Where does the dignity of Olympic athletes lie?


HALIFAX (April 1, 2008) – WHEN the International Olympic Committee agreed in 2001 to make Beijing the host of the 2008 Olympic Games, many of us in the amateur sports movement were happy with its decision, as we were with the decision of FIFA, however reluctant, to award the 2010 World Cup to South Africa. For too long, such mega-events have been monopolized by the countries of the North, commercialized and privatized. All manner of extortion and corruption was used to secure the winning bid, a competition in which Atlanta and Utah distinguished themselves. Despite ridicule and pressure, both China and South Africa assumed the organizations of such massive events with a great responsibility, sparing no resources and effort. The awarding of these competitions recognizes the level of sport development and achievement by the athletes of Asia and Africa, as well as of the two host countries.

The media disinformation about the Olympic boycott, protests and monks hides one thing: it has nothing to do whatsoever with “freeing” Tibet, let alone “human rights” in China. This so-called “grassroots” campaign originated in 2001 and was again kicked off in an organized manner by the American Zionist Steven Spielberg and a Hollywood actress by manipulating the question of the Sudan and Darfur. These celebrities are fronts for Washington. Behind it stands a long-term geopolitical or strategic plan to interfere in the internal affairs of China, and foment discord and conflict within a China that has emerged as serious competitor with the North American monopolies and the European Union. The unprincipled nature is shown by the fact that these same forces are silent about the genocidal attacks made against the rights of the Palestinian and other peoples throughout the world who are the victims of the big powers.

The acts of organized violence against the Olympic torch relay show that this campaign is also aggression against the international Olympic movement, against the cause of sport and friendship amongst peoples of the world, especially the youth. This aggression is not confined to the highly publicized violent street “protests.” The media and government framework shows that they are preparing a frontal assault on athletes as well.

The media discourse over the potential for a boycott of the Olympic Games must be vigorously denounced. Is it not double standards to exclaim about “human rights” in China while at the same time demanding that athletes and athletics must line up behind this campaign but at the same time cannot be political? They are for “democracy” in China but the athlete in Canada is without dignity. The role of the athlete is to be silent, row the boat, win gold for the corporate sponsor, run up the flag, and leave decision-making in the sphere of sport, as with every sector of the economy, to the state. No athlete worth his or her salt can lend his or her support to such an ignominious enterprise.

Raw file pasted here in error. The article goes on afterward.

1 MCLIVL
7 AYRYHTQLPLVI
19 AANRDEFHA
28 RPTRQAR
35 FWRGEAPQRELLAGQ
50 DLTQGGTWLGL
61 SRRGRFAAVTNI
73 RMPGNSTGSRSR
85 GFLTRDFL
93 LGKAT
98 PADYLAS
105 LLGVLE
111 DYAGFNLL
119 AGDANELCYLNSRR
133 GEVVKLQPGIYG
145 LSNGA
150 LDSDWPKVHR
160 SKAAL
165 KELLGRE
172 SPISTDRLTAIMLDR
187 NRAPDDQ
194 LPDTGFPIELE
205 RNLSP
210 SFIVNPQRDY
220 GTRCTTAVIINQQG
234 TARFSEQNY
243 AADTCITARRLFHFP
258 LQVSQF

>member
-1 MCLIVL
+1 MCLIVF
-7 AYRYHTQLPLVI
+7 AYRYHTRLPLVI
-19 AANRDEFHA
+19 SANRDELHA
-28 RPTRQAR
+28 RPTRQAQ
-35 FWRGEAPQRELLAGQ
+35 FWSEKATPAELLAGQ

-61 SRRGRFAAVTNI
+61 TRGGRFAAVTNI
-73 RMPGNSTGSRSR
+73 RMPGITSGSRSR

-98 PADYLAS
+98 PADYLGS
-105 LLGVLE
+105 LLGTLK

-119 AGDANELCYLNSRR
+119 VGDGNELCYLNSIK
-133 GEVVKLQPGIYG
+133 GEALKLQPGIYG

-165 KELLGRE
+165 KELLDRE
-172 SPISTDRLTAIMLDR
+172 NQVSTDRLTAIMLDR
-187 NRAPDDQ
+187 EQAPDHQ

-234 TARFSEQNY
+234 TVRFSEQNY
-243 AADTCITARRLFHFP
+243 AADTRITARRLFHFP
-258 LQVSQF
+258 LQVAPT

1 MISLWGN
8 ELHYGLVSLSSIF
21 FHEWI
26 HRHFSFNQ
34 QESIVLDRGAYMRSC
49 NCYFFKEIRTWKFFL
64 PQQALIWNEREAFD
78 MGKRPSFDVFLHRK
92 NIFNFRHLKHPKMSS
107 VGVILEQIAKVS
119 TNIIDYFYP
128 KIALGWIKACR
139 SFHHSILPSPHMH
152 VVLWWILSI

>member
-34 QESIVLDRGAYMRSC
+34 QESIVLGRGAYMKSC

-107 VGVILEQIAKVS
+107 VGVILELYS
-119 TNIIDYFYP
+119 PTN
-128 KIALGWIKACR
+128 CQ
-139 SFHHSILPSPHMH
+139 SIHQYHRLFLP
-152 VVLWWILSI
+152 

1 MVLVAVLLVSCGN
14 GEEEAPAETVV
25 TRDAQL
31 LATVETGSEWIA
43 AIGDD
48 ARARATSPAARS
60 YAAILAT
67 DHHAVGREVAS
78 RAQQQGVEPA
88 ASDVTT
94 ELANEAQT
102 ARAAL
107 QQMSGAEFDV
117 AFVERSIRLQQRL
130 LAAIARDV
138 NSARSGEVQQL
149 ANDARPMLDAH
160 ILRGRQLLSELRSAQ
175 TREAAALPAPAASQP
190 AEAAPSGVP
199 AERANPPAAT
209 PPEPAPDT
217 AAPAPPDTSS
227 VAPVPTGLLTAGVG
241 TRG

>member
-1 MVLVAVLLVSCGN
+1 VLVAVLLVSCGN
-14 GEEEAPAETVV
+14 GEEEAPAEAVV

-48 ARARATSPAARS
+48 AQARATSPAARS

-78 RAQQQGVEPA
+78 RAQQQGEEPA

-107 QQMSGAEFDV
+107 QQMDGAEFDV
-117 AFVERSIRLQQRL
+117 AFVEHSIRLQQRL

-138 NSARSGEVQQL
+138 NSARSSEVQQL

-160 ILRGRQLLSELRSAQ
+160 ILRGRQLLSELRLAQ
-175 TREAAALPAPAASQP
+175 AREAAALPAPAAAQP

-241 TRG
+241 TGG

Athletes have the benefit of the negative and positive experience of the self-serving “boycotts” organized by the American and Soviet superpowers in the 1980s and the just boycott organized by the African countries against the racist and fascist apartheid regime of South Africa at the Montreal Olympics and the Commonwealth Games. Many athletes and coaches who at one time supported the boycott of Moscow as part of the U.S. campaign around the Soviet occupation of Afghanistan have reversed their positions. Leo Rautins, of Lithuanian origin, is one who comes to mind. Athletes should study what happened in the international sports movement and see for themselves that concessions to the great powers and the multinational corporate patrons are not solutions. With the refusal of the Canadian governments to defend equality and fraternity amongst nations and peoples, and refusal of the governments at all levels in our country to renew and fund amateur sports as a social right, athletes have no choice but to defend their dignity, the noble ideals that inspire the amateur and Olympic spirit and fraternal international competitions, and their own claims on the social product with all their collective strength, courage and tactical thinking. In this way, they will contribute to opening a path for society to progress.

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